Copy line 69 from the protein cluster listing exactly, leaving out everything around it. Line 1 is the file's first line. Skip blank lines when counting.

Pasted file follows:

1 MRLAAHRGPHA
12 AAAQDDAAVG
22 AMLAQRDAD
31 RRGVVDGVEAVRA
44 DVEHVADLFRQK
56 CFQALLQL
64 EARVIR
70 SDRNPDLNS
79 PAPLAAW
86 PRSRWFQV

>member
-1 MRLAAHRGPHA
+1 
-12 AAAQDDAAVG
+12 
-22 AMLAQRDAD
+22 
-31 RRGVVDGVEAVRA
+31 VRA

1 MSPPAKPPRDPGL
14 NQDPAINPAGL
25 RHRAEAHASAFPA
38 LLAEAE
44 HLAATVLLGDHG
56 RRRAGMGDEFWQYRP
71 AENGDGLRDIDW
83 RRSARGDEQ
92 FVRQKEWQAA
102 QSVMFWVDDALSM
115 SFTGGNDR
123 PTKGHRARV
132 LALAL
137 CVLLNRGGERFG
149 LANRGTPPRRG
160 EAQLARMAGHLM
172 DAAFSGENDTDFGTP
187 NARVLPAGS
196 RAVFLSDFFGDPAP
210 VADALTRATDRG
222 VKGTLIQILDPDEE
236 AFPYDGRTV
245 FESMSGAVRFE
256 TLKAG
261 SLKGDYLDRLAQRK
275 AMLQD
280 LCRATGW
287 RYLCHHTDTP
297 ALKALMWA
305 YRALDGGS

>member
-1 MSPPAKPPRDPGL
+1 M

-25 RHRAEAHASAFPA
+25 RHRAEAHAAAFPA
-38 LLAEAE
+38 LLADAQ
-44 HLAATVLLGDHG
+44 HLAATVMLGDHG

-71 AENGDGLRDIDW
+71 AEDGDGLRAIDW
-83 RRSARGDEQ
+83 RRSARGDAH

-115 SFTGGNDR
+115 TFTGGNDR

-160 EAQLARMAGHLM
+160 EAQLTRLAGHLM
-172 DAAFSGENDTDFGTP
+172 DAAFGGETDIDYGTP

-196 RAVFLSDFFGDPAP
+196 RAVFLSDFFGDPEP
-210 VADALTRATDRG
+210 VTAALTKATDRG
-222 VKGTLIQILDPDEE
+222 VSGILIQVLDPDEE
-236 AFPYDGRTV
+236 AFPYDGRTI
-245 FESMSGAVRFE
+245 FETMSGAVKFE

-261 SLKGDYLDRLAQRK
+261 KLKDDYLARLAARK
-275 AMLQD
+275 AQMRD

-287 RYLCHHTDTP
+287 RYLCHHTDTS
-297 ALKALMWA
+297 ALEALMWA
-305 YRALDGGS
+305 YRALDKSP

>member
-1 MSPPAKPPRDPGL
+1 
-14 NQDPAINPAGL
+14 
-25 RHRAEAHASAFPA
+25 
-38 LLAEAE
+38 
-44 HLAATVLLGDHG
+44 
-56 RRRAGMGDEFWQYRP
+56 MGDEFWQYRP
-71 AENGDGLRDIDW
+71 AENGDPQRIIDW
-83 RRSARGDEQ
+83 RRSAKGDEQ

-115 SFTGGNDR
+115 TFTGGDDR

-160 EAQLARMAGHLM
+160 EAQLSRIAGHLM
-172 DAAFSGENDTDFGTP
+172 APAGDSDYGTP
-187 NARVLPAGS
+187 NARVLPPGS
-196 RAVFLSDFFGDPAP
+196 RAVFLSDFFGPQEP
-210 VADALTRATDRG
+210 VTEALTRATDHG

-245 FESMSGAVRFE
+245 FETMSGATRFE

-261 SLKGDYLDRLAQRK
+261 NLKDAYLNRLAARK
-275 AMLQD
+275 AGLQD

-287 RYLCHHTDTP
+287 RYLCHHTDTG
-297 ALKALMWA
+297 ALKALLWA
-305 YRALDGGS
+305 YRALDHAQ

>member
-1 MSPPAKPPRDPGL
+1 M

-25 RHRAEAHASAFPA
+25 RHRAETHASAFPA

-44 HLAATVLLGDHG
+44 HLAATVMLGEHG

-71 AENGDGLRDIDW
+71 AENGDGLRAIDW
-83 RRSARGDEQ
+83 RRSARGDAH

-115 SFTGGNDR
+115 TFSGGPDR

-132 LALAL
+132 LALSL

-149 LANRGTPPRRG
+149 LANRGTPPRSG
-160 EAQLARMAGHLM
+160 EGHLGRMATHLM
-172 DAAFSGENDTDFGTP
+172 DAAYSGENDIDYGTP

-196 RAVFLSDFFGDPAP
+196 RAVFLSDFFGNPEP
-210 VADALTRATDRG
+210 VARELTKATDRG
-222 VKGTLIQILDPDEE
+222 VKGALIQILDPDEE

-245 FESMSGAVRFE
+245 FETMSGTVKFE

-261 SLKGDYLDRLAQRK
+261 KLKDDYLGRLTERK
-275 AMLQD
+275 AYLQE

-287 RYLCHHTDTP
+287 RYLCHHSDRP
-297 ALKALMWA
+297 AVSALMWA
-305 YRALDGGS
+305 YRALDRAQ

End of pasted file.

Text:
-196 RAVFLSDFFGDPAP